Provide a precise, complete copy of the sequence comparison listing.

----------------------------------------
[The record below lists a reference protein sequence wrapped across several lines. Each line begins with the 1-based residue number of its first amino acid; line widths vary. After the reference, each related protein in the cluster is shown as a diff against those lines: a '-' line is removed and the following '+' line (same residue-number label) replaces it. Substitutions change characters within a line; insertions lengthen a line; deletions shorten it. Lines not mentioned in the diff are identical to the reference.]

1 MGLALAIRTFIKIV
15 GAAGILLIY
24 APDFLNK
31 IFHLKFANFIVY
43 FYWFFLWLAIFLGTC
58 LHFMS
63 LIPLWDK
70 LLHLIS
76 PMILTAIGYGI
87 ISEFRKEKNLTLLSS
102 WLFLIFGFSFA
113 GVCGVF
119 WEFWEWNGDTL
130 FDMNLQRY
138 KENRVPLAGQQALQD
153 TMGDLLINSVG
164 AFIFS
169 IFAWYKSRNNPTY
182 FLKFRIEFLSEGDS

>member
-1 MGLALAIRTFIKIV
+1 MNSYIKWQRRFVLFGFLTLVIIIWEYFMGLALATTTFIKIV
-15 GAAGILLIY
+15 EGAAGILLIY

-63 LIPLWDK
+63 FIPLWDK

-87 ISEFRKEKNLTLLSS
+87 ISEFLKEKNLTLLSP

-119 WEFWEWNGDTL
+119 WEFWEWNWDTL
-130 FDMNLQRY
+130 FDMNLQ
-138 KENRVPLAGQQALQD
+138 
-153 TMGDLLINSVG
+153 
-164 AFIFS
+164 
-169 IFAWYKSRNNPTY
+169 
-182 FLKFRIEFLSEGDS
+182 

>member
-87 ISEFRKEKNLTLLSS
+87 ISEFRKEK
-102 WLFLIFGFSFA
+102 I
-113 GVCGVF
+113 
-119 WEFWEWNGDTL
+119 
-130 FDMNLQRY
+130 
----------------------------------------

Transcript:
[The record below lists a reference protein sequence wrapped across several lines. Each line begins with the 1-based residue number of its first amino acid; line widths vary. After the reference, each related protein in the cluster is shown as a diff against those lines: a '-' line is removed and the following '+' line (same residue-number label) replaces it. Substitutions change characters within a line; insertions lengthen a line; deletions shorten it. Lines not mentioned in the diff are identical to the reference.]

1 MGLALAIRTFIKIV
15 GAAGILLIY
24 APDFLNK
31 IFHLKFANFIVY
43 FYWFFLWLAIFLGTC
58 LHFMS
63 LIPLWDK
70 LLHLIS
76 PMILTAIGYGI
87 ISEFRKEKNLTLLSS
102 WLFLIFGFSFA
113 GVCGVF
119 WEFWEWNGDTL
130 FDMNLQRY
138 KENRVPLAGQQALQD
153 TMGDLLINSVG
164 AFIFS
169 IFAWYKSRNNPTY
182 FLKFRIEFLSEGDS

>member
-1 MGLALAIRTFIKIV
+1 MNSYIKWQRRFVLFGFLTLVIIIWEYFMGLALATTTFIKIV
-15 GAAGILLIY
+15 EGAAGILLIY

-63 LIPLWDK
+63 FIPLWDK

-87 ISEFRKEKNLTLLSS
+87 ISEFLKEKNLTLLSP

-119 WEFWEWNGDTL
+119 WEFWEWNWDTL
-130 FDMNLQRY
+130 FDMNLQ
-138 KENRVPLAGQQALQD
+138 
-153 TMGDLLINSVG
+153 
-164 AFIFS
+164 
-169 IFAWYKSRNNPTY
+169 
-182 FLKFRIEFLSEGDS
+182 

>member
-87 ISEFRKEKNLTLLSS
+87 ISEFRKEK
-102 WLFLIFGFSFA
+102 I
-113 GVCGVF
+113 
-119 WEFWEWNGDTL
+119 
-130 FDMNLQRY
+130 